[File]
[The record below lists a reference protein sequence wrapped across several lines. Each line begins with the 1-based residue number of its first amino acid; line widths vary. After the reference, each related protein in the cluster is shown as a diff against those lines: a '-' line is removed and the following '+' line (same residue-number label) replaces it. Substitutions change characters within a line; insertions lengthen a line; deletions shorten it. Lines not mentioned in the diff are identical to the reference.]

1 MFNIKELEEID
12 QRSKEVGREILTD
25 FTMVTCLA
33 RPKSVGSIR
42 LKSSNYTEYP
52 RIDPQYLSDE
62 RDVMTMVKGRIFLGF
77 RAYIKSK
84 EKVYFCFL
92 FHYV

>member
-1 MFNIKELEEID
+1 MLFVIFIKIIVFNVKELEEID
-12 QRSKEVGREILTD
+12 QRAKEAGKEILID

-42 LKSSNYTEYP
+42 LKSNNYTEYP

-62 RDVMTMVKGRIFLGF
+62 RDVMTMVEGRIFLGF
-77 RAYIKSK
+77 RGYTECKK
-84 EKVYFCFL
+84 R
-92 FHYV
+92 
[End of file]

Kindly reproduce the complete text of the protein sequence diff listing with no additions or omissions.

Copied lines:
[The record below lists a reference protein sequence wrapped across several lines. Each line begins with the 1-based residue number of its first amino acid; line widths vary. After the reference, each related protein in the cluster is shown as a diff against those lines: a '-' line is removed and the following '+' line (same residue-number label) replaces it. Substitutions change characters within a line; insertions lengthen a line; deletions shorten it. Lines not mentioned in the diff are identical to the reference.]

1 MFNIKELEEID
12 QRSKEVGREILTD
25 FTMVTCLA
33 RPKSVGSIR
42 LKSSNYTEYP
52 RIDPQYLSDE
62 RDVMTMVKGRIFLGF
77 RAYIKSK
84 EKVYFCFL
92 FHYV

>member
-1 MFNIKELEEID
+1 MLFVIFIKIIVFNVKELEEID
-12 QRSKEVGREILTD
+12 QRAKEAGKEILID

-42 LKSSNYTEYP
+42 LKSNNYTEYP

-62 RDVMTMVKGRIFLGF
+62 RDVMTMVEGRIFLGF
-77 RAYIKSK
+77 RGYTECKK
-84 EKVYFCFL
+84 R
-92 FHYV
+92 